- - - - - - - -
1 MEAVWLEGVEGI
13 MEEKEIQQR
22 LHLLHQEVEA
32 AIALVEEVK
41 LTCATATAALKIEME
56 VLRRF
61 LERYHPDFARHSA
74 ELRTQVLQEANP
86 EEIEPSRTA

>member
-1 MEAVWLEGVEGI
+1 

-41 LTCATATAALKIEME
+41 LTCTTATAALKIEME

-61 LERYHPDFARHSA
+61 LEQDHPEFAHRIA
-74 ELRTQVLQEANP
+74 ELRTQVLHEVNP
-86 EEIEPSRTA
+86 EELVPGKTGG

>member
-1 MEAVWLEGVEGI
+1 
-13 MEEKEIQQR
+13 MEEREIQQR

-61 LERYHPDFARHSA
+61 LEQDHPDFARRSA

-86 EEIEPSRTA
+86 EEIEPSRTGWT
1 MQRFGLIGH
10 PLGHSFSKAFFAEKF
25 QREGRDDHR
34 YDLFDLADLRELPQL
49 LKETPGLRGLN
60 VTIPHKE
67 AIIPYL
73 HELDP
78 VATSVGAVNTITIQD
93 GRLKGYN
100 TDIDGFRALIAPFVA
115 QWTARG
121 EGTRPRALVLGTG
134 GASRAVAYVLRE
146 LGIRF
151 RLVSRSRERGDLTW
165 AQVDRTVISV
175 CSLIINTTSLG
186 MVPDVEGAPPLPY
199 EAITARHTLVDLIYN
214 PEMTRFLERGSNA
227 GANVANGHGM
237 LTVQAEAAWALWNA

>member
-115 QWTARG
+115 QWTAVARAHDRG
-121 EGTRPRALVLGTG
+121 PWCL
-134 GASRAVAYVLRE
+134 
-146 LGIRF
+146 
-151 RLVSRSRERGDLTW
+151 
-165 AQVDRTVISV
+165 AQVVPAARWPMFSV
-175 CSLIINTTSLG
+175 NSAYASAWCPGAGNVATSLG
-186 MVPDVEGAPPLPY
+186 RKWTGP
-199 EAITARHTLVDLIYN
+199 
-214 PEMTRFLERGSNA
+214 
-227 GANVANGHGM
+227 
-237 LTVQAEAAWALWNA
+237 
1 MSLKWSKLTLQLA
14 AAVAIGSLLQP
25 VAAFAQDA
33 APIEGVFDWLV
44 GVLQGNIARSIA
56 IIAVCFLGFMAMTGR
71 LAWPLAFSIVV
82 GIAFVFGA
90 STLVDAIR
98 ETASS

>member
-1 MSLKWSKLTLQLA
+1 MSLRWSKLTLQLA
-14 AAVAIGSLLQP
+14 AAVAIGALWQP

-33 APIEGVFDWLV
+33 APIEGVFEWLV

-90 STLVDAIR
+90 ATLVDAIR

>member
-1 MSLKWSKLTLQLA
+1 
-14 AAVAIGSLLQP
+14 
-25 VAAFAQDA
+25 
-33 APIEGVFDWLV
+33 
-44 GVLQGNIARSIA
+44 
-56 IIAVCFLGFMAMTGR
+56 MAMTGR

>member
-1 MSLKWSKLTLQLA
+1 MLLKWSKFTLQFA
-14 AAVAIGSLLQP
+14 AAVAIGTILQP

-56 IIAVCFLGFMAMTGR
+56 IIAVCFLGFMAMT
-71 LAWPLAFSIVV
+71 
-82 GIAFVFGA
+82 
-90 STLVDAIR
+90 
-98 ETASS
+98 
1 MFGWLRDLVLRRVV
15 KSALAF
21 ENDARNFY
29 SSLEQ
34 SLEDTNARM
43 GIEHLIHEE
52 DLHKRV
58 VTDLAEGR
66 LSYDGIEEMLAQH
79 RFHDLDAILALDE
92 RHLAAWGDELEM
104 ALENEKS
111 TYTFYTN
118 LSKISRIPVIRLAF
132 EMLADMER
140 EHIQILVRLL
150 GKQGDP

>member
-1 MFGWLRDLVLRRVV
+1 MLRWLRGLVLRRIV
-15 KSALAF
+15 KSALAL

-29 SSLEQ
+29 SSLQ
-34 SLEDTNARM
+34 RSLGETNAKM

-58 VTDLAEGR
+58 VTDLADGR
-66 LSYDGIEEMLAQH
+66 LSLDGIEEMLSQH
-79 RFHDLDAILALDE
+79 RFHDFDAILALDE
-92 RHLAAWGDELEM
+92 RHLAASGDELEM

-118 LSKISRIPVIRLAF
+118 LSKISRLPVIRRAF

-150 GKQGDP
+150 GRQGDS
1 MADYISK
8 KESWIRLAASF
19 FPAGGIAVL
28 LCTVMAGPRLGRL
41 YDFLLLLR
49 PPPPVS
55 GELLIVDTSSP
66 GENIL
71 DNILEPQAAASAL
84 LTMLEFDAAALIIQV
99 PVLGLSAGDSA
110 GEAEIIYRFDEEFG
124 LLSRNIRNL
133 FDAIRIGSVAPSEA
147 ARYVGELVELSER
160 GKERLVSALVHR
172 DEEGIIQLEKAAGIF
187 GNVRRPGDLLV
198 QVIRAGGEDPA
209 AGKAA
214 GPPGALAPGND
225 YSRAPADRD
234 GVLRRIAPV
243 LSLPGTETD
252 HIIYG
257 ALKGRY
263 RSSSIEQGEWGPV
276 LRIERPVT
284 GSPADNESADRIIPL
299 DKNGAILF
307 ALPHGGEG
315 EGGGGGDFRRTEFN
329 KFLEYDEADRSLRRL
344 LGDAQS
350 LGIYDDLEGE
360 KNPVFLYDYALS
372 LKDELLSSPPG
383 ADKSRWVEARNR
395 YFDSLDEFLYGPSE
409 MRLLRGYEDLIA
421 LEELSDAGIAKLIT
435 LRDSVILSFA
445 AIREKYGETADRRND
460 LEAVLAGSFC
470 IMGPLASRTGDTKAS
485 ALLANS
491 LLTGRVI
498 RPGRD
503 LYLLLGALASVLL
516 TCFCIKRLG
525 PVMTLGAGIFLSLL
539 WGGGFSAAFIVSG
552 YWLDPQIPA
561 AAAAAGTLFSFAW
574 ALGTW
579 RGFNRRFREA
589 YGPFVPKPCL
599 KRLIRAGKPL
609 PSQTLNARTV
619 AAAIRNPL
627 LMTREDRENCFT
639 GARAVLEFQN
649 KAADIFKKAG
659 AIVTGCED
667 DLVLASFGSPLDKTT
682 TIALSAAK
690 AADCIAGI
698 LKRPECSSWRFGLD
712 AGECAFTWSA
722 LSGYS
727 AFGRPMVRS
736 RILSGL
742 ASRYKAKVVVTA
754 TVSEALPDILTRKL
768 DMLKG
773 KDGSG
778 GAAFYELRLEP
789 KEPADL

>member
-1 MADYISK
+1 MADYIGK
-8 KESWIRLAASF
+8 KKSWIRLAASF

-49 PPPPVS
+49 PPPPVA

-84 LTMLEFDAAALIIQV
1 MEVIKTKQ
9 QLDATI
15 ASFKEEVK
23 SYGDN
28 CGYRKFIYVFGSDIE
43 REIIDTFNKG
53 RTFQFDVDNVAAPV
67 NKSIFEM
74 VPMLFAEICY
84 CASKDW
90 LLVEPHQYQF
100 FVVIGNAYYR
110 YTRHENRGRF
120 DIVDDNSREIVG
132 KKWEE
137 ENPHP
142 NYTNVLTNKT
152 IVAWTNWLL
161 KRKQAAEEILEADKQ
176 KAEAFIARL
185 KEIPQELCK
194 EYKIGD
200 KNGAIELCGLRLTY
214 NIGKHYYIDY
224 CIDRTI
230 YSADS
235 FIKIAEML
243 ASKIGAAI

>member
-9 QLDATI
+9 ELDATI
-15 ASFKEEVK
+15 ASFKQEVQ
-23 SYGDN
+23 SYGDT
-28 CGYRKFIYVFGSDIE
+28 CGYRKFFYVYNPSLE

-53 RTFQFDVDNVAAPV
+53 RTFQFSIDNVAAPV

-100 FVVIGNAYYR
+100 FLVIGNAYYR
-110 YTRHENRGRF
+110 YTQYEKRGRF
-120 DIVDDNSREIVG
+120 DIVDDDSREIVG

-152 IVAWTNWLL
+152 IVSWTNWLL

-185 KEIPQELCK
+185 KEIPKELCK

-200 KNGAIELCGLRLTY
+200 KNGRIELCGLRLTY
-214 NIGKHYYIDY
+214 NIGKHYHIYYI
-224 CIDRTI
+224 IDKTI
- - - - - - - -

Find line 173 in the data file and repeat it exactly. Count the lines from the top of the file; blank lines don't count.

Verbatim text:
99 PVLGLSAGDSA